Featured Research

from universities, journals, and other organizations

Divergent Mating Systems And Parental Conflict As A Barrier To Hybridization In Flowering Plants

Date:
August 15, 2005
Source:
University of Chicago Press Journals
Summary:
A new study in the September issue of The American Naturalist argues that with increased self-fertilization, parental conflict decreases. Consequently, parents from frequently selfing groups should be competitively inferior with respect to this parental conflict.

Sexual reproduction can be thought of as a cooperative process in whichtwo individuals come together to produce a new individual. It can alsobe viewed as a process in which two parties with differing interests,investment, and background interact to produce a new individual. Fromthe former perspective, parental interests are unified (both wish toproduce vigorous offspring), while the latter suggests possibleconflict. This conflict can occur before or after fertilization. Beforefertilization, the mother has an interest in picking the best suitedfather from a larger pool, while all fathers have an interest in beingpicked. After fertilization, fathers have an interest in maximizingmaternal investment in their progeny, while mothers will have aninterest in carefully partitioning resources among progeny to maximizetheir combined success.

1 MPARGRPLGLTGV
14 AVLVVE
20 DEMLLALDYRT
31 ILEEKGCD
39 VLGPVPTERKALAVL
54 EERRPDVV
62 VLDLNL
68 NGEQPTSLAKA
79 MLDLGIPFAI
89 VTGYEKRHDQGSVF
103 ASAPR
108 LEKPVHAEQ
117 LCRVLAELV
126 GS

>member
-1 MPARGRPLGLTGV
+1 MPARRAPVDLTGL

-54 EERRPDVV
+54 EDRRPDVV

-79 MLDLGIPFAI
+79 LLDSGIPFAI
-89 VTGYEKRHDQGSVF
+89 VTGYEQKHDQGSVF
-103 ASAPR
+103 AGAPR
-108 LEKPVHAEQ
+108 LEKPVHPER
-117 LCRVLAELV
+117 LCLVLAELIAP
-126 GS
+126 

A new study in the September issue of The American Naturalist arguesthat with increased self-fertilization, parental conflict decreases.Consequently, parents from frequently selfing groups should becompetitively inferior with respect to this parental conflict. YanivBrandvain and David Haig examine crosses between selfing andoutcrossing pairs and find that, in most cases, there are pre- andpost-zygotic symptoms of outcrossers being "stronger" than selfers withregard to parental conflict. They contend that this competitiveimbalance can explain a common pattern of unilateral incompatibility,in which pollen from self-incompatible populations can successfullyfertilize ovules of self-compatible individuals, but the reciprocalcross fails. Since both pre- and post-zygotic consequences of thisimbalanced conflict can perturb successful fertilization anddevelopment, they provide barriers to hybridization and may facilitatespeciation.